This situation worsened and as the early 2000s set in, service delivery was failing, infrastructure was falling apart and corruption was spreading. In “Potholes And Politicians”, Fuzigish drew a direct connection between government corruption and failing infrastructure: “On my way back home I hit another pothole; The government’s corrupted, the constitution is ill; All I seem to do is pay another bill.” While The A. K. Massive reflected that government lies and corruption put paid to dreams of a better future: “Ahh corruption! No more lies … In a country that teaches you to reach for the future, but be satisfied with less …” Similarly, in “Die Stad Bloei Vanaand”, Johannes Kerkorrel agonizes, “the dream was promised, but just another lie has been sold.”

During the Zuma years government corruption in the form of state capture was so appalling that Freshlyground called South Africa a “Banana Republic”:

All your people dying in freedom
Suffering a profound lack of leading
Are you even there when we call?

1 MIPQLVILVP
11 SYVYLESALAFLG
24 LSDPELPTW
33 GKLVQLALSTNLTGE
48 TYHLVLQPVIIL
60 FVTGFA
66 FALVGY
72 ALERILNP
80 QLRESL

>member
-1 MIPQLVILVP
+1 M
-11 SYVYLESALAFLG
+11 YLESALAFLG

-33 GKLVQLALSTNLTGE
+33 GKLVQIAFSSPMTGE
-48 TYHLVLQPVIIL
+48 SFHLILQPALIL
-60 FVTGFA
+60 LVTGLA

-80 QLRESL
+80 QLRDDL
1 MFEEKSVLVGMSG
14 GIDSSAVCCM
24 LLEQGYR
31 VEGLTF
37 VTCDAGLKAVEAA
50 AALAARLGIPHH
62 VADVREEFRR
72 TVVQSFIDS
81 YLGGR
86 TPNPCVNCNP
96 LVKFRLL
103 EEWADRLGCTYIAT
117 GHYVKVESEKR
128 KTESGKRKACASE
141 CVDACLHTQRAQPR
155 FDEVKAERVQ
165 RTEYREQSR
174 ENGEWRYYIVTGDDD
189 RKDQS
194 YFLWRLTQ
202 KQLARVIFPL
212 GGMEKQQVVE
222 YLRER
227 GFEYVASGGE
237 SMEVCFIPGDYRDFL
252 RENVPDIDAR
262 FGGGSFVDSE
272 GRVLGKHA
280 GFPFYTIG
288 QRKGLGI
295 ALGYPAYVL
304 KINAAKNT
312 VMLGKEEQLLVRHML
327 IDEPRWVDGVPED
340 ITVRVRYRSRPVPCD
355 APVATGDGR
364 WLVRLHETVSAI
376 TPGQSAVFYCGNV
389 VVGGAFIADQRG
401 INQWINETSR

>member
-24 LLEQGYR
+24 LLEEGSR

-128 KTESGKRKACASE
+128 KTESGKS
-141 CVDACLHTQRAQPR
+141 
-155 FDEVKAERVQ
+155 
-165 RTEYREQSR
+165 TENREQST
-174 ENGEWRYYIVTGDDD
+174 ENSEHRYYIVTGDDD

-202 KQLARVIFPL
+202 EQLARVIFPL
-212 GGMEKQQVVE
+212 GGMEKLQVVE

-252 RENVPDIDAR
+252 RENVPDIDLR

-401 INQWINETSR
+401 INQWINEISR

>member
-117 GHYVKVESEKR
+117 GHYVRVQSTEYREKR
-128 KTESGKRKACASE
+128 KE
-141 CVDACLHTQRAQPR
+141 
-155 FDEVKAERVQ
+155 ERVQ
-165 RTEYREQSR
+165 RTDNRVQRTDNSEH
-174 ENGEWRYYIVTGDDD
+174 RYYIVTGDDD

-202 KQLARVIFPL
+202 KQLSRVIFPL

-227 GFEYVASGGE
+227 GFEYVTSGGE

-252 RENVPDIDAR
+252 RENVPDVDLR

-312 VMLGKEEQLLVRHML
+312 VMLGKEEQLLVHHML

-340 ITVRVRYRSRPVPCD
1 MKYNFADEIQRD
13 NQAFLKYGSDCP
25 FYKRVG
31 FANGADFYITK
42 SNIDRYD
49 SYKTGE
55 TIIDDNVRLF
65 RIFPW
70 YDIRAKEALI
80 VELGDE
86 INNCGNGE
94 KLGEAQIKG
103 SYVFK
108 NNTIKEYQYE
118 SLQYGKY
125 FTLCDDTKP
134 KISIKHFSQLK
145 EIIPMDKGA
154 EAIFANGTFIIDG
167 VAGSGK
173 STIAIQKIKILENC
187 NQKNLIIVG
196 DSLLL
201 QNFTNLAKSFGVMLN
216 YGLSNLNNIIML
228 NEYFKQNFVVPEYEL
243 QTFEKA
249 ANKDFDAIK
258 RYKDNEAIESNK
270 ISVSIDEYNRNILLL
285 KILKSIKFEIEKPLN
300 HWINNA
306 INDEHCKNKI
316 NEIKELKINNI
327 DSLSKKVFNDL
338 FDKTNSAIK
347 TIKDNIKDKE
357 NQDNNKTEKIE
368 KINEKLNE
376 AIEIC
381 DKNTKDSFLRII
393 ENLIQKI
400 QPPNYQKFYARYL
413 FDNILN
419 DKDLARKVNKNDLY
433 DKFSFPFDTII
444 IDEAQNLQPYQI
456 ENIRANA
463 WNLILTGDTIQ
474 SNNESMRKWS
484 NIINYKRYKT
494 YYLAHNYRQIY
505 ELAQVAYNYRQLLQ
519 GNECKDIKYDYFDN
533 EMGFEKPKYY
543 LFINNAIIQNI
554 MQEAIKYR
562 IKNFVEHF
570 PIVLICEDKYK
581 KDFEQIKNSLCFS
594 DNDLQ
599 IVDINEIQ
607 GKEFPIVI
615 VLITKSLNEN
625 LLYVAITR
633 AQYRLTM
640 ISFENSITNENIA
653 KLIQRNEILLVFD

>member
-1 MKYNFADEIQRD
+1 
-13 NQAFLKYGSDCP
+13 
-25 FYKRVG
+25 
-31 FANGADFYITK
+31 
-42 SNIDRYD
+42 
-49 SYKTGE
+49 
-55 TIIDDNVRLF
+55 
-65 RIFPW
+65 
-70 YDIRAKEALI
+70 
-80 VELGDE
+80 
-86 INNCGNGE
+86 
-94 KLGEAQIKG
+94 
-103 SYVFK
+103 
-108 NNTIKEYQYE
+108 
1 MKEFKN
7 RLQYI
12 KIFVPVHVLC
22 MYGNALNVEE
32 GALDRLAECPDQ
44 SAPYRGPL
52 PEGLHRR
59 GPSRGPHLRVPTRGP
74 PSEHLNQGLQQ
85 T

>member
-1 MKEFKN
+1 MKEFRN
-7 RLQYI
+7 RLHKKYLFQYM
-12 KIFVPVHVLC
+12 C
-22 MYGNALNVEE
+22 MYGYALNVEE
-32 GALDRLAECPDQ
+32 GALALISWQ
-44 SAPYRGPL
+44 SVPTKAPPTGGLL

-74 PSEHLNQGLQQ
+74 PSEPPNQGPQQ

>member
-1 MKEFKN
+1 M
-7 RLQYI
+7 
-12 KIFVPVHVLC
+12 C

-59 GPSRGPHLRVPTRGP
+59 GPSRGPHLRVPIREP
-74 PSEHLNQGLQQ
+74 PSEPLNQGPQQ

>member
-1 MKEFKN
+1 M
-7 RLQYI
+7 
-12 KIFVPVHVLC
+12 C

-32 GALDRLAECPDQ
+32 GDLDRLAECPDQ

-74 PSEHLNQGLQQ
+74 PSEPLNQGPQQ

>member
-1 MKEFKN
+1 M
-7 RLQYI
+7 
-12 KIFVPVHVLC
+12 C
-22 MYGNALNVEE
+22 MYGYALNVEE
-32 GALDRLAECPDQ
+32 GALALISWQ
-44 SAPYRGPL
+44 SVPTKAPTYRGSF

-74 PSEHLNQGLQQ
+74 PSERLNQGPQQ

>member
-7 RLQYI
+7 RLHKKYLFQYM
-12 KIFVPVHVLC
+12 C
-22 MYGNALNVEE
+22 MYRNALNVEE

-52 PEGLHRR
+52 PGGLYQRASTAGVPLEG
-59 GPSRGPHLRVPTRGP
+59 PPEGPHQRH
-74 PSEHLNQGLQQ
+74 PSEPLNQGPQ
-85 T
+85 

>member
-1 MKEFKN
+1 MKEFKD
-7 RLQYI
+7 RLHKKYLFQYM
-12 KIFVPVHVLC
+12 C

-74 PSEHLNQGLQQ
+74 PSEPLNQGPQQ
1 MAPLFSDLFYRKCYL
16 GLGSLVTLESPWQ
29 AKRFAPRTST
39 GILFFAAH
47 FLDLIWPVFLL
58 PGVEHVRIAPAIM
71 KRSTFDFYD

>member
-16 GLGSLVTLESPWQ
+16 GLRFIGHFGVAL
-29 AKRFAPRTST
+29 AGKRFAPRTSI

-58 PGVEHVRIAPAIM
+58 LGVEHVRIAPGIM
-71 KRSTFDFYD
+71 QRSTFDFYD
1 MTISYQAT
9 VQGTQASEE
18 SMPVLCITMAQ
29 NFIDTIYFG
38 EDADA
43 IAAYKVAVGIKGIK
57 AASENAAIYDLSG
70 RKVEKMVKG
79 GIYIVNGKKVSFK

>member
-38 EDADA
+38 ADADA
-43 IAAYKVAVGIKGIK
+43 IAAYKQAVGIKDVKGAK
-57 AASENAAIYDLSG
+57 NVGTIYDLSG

Are you a human, man?
Full of lies! Can’t believe what I’m hearing
From your lips a river of scheming
Poisoning all the water we’re drinking
Are we good to go?
Emergency
Discovery
No opportunity
It’s just another day in the Banana Republic
State of emergency!!!!

Freshlyground’s reference to the current situation as a “State of Emergency” especially rankled ANC supporters because it effectively compared Zuma’s abuse of power to that of the apartheid state, who tried to hold on to power through the declaration of a series of States of Emergency in the mid-to-late 1980s. Simphiwe Dana similarly draws a comparison between the two eras – in “State of Emergency”. She protests the way conditions in post-apartheid South Africa mirror the conditions facing the youth of 1976: “Only poverty reigns in our streets”. Lilitha’s “Marikana” also stands as a comparison between apartheid South Africa and the current ANC regime: this time miners shot dead by the new South African Police Services, defending the interests of mining capital.